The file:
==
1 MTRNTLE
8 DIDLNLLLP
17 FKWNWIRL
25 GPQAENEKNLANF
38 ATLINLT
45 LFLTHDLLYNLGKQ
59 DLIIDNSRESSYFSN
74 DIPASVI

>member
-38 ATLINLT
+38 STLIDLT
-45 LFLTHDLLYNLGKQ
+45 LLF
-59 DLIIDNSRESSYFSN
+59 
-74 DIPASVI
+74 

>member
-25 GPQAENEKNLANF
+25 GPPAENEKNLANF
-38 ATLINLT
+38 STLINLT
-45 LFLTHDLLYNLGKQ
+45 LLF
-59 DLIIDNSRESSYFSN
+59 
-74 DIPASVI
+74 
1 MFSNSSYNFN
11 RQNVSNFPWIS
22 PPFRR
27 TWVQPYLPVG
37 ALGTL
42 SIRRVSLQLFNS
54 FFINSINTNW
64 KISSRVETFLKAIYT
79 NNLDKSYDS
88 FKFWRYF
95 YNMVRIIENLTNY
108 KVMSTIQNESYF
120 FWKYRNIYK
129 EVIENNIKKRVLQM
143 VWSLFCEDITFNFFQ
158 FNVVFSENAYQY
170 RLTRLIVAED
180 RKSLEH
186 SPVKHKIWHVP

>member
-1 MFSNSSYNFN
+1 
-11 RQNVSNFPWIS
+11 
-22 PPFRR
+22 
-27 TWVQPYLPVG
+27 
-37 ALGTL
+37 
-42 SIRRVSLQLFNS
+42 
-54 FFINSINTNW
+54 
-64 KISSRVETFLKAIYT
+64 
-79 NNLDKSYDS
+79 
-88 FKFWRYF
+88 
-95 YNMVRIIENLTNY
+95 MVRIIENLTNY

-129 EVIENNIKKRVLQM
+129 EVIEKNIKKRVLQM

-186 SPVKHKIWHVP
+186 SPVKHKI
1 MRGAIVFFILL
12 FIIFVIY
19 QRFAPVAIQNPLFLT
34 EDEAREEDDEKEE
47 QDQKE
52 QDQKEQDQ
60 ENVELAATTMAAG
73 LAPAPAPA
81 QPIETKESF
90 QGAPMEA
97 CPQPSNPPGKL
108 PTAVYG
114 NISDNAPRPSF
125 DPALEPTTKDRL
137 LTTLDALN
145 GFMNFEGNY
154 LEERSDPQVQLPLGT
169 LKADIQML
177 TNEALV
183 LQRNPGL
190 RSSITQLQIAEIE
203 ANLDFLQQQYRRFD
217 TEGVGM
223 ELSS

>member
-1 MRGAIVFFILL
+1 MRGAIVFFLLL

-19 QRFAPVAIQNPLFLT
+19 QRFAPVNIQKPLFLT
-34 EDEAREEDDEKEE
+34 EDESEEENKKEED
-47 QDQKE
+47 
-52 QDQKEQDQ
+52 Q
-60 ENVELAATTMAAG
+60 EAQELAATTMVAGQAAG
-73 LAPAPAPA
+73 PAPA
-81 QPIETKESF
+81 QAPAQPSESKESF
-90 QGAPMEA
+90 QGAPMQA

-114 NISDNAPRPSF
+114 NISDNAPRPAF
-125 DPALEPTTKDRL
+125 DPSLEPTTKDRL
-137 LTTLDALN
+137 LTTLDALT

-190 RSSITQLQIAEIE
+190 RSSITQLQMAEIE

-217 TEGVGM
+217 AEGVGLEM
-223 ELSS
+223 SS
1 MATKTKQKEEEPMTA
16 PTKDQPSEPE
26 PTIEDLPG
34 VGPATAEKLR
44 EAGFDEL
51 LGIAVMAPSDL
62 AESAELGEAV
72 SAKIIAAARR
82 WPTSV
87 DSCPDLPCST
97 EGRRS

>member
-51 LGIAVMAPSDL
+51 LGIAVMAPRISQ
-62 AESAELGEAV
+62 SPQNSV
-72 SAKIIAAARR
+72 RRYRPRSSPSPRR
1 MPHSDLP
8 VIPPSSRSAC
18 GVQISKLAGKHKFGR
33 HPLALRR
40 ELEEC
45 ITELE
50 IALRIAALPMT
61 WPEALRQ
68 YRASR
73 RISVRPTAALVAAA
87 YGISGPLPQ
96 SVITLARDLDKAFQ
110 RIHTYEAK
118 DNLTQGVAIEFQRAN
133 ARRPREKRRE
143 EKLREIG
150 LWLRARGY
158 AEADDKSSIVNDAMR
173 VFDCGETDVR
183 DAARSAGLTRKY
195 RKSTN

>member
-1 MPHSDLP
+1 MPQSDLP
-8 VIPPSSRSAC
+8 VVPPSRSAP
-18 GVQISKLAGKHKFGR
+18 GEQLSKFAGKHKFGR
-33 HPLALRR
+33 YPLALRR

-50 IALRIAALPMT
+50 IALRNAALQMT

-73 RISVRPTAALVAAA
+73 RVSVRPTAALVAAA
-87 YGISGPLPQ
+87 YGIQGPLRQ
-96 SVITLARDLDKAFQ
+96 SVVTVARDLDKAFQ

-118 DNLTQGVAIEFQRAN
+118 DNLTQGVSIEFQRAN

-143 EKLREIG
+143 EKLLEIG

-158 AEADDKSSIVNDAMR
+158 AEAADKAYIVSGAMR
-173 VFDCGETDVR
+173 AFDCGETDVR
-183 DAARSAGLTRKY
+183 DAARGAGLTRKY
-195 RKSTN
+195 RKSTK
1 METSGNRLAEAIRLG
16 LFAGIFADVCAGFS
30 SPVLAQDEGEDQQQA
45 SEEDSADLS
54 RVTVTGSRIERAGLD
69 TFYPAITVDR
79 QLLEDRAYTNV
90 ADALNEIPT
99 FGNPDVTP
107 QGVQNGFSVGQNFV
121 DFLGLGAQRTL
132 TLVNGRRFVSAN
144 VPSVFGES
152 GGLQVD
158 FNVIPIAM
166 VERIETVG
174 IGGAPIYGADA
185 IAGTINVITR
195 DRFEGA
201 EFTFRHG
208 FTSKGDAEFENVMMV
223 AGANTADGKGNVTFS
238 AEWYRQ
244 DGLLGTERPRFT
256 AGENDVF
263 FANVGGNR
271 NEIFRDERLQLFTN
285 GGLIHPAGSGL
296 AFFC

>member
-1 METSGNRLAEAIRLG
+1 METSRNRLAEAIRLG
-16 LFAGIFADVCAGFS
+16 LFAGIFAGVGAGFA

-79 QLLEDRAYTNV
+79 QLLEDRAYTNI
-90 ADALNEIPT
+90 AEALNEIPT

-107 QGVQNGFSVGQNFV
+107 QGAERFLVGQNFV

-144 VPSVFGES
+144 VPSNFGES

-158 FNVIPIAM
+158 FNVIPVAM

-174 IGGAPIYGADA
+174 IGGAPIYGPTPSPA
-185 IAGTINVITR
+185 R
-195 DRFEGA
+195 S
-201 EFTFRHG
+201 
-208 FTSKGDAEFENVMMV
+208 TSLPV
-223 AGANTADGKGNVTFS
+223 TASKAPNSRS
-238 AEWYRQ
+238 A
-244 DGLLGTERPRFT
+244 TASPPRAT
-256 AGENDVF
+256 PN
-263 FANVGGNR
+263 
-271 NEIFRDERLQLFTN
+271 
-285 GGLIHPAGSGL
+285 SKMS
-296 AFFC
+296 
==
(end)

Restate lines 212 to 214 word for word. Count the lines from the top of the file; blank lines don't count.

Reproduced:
158 FNVIPIAM
166 VERIETVG
174 IGGAPIYGADA